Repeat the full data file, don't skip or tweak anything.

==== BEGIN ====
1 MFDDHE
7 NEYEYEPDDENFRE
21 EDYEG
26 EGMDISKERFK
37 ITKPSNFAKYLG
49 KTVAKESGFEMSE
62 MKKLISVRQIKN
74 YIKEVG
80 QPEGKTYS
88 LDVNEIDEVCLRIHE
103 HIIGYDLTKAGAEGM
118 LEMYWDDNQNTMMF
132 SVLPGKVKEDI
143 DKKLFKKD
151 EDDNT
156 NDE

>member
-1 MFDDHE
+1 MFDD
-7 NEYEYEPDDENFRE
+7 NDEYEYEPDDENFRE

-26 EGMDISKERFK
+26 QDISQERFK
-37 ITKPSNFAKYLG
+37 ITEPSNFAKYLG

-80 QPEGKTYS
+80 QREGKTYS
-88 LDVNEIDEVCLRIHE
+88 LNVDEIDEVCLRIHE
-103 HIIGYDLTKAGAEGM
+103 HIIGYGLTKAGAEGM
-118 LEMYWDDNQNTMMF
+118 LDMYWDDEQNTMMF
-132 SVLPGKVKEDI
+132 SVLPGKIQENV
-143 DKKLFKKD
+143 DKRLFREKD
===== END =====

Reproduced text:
1 MFDDHE
7 NEYEYEPDDENFRE
21 EDYEG
26 EGMDISKERFK
37 ITKPSNFAKYLG
49 KTVAKESGFEMSE
62 MKKLISVRQIKN
74 YIKEVG
80 QPEGKTYS
88 LDVNEIDEVCLRIHE
103 HIIGYDLTKAGAEGM
118 LEMYWDDNQNTMMF
132 SVLPGKVKEDI
143 DKKLFKKD
151 EDDNT
156 NDE

>member
-1 MFDDHE
+1 MFDD
-7 NEYEYEPDDENFRE
+7 NDEYEYEPDDENFRE

-26 EGMDISKERFK
+26 QDISQERFK
-37 ITKPSNFAKYLG
+37 ITEPSNFAKYLG

-80 QPEGKTYS
+80 QREGKTYS
-88 LDVNEIDEVCLRIHE
+88 LNVDEIDEVCLRIHE
-103 HIIGYDLTKAGAEGM
+103 HIIGYGLTKAGAEGM
-118 LEMYWDDNQNTMMF
+118 LDMYWDDEQNTMMF
-132 SVLPGKVKEDI
+132 SVLPGKIQENV
-143 DKKLFKKD
+143 DKRLFREKD